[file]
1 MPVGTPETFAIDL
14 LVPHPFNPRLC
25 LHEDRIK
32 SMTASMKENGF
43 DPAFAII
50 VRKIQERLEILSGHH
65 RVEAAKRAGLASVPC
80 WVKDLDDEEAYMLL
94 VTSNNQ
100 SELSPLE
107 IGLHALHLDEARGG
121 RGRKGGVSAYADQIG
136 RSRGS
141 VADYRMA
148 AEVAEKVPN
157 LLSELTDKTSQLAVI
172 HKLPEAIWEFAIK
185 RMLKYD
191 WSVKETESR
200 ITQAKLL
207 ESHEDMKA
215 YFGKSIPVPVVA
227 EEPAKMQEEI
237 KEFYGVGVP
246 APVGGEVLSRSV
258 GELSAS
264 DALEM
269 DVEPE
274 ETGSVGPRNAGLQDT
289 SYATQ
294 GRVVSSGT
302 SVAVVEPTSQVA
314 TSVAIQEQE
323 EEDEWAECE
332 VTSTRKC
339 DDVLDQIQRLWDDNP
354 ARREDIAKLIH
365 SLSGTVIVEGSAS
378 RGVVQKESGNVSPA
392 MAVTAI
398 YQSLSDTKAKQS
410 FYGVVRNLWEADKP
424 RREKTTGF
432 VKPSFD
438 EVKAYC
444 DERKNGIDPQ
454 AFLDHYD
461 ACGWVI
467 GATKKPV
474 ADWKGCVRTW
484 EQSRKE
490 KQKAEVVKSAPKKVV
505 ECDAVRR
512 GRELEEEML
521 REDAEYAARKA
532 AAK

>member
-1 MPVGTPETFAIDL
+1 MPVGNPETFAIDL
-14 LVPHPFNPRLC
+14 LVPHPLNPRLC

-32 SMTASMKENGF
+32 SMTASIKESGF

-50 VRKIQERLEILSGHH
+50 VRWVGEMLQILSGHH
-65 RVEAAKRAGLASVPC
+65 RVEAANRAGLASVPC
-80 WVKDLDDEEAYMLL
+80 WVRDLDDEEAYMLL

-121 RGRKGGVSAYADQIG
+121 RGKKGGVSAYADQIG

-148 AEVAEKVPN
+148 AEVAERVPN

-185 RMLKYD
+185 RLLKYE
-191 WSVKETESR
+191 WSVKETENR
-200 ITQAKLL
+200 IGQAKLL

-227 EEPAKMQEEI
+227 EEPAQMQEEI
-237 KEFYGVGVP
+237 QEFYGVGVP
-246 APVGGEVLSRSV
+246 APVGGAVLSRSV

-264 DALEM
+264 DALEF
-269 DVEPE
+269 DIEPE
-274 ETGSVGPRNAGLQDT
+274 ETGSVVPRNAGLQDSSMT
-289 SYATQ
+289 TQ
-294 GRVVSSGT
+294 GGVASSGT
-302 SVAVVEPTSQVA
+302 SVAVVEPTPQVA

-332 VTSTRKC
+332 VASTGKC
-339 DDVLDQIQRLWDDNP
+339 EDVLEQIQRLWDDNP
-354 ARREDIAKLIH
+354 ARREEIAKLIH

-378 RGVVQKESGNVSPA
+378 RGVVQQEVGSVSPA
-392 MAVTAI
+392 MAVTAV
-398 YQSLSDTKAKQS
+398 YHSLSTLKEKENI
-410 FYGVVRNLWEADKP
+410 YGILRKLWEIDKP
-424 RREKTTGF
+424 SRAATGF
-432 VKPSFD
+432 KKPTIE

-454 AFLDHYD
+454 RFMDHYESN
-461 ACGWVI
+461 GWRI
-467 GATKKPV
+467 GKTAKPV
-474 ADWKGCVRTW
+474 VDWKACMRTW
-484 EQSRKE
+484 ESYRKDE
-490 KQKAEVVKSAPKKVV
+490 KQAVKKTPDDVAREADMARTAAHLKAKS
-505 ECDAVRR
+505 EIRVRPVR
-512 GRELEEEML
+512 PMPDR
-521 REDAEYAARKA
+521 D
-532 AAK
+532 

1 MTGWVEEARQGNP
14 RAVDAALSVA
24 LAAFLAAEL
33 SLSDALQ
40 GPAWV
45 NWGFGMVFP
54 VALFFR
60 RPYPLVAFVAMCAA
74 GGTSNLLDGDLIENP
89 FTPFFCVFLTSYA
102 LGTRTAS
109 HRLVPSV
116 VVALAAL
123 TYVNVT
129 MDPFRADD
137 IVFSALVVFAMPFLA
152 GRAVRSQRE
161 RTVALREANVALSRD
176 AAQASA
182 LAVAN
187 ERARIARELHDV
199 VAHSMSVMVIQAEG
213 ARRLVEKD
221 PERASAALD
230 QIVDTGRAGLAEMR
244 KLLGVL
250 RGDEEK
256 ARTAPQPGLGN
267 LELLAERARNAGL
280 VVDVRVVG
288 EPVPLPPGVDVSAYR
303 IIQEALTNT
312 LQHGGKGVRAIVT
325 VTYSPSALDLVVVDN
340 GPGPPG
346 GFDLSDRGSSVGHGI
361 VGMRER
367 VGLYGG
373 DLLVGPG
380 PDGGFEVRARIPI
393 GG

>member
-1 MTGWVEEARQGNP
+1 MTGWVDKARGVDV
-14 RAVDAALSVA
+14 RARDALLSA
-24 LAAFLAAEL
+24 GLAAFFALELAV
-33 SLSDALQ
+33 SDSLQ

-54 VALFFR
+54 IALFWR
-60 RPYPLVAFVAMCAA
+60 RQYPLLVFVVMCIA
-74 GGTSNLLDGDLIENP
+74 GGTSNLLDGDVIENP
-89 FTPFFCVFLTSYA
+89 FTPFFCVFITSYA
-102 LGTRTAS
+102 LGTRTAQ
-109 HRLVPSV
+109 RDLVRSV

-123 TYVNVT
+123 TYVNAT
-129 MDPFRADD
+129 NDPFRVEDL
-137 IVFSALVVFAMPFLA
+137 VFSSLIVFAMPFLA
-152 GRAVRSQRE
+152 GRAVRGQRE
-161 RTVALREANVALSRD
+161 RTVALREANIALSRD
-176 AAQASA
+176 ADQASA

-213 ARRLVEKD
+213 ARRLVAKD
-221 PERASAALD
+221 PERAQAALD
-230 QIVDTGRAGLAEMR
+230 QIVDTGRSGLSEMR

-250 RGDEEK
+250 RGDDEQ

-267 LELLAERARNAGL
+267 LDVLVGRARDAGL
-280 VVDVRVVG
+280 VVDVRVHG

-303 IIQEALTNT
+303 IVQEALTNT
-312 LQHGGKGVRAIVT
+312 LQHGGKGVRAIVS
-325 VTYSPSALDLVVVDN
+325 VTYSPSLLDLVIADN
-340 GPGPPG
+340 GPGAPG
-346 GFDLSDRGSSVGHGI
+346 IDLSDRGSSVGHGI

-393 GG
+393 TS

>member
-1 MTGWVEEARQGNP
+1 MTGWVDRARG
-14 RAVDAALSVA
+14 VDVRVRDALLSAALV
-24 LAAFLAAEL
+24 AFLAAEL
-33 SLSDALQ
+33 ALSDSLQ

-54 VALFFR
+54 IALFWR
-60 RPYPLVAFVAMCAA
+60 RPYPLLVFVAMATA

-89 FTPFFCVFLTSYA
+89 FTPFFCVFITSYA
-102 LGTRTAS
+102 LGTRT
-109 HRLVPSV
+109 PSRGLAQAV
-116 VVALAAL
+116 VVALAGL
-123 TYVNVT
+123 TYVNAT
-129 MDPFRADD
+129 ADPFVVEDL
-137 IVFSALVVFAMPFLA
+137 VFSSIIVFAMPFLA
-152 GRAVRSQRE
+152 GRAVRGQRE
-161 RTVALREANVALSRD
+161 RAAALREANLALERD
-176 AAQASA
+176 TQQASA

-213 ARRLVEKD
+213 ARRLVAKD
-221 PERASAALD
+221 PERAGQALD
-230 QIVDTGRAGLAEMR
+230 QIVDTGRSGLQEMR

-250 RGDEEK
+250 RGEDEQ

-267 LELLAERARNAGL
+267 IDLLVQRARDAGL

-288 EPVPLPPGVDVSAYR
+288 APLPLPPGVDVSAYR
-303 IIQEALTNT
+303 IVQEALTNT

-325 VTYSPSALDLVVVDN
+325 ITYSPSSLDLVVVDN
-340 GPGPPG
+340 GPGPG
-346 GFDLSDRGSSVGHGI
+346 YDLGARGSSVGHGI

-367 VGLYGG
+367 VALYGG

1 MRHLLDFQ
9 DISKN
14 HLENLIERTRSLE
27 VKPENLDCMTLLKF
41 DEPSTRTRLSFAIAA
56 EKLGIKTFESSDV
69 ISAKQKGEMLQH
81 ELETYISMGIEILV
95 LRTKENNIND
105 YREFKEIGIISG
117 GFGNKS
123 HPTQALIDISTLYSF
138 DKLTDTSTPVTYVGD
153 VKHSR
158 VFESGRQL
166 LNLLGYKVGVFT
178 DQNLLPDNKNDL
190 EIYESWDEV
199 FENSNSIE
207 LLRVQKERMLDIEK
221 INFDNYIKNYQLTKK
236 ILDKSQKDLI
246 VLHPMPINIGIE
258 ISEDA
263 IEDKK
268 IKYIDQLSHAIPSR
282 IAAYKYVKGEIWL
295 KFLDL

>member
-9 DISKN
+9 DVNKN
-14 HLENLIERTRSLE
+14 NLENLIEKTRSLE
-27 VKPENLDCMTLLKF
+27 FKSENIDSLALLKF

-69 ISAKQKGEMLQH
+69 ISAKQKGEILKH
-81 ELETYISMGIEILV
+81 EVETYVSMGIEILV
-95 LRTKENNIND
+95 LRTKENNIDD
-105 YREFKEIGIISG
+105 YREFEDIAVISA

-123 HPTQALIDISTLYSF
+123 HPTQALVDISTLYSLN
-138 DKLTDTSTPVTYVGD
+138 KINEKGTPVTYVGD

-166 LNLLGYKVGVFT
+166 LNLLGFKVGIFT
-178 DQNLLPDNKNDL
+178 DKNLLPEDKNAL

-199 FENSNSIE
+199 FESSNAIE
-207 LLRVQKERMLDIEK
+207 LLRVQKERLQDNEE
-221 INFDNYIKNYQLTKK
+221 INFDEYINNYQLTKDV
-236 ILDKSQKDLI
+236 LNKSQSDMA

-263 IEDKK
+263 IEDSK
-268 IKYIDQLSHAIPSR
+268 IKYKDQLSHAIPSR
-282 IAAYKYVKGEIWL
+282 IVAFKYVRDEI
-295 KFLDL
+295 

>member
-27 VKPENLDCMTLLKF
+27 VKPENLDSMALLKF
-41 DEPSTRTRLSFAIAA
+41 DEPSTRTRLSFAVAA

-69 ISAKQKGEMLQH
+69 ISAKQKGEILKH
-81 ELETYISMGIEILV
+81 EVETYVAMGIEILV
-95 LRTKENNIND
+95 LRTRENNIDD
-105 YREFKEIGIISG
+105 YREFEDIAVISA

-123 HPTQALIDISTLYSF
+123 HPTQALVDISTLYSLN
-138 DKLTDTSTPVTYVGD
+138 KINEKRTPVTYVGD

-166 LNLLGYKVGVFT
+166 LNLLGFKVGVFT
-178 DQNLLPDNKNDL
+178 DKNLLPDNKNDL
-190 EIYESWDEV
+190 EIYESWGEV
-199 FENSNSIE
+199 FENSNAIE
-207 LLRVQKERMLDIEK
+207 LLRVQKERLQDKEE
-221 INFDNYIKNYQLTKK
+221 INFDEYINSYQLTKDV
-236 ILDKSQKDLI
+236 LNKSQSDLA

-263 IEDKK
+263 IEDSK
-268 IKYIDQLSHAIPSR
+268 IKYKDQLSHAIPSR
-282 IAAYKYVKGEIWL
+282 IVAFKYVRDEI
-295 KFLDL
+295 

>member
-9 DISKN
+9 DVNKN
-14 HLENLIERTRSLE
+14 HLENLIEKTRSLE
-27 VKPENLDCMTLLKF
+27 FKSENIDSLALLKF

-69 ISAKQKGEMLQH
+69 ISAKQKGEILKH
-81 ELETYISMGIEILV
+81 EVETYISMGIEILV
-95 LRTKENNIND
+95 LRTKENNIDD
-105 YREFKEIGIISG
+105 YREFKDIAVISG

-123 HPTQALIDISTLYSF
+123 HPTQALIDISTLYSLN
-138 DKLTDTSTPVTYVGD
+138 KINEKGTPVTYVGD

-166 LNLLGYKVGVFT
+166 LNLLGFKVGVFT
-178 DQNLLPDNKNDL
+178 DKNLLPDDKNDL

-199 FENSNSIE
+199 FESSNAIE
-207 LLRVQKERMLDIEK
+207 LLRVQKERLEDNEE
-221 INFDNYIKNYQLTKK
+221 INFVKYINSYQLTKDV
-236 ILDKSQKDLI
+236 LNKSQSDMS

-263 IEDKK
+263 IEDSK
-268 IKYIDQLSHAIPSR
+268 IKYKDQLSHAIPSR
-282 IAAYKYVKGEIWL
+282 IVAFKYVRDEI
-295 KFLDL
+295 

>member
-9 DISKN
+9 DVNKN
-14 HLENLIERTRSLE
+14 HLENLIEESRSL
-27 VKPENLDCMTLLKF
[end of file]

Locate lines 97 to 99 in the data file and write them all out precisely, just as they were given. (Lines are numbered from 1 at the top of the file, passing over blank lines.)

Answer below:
+302 SVAVVEPTPQVA

-332 VTSTRKC
+332 VASTGKC